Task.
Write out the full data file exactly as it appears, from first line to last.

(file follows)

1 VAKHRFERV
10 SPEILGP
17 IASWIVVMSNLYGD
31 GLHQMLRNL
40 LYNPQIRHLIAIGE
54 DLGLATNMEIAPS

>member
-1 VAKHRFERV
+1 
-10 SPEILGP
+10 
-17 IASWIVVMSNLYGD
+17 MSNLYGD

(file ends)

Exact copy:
1 VAKHRFERV
10 SPEILGP
17 IASWIVVMSNLYGD
31 GLHQMLRNL
40 LYNPQIRHLIAIGE
54 DLGLATNMEIAPS

>member
-1 VAKHRFERV
+1 
-10 SPEILGP
+10 
-17 IASWIVVMSNLYGD
+17 MSNLYGD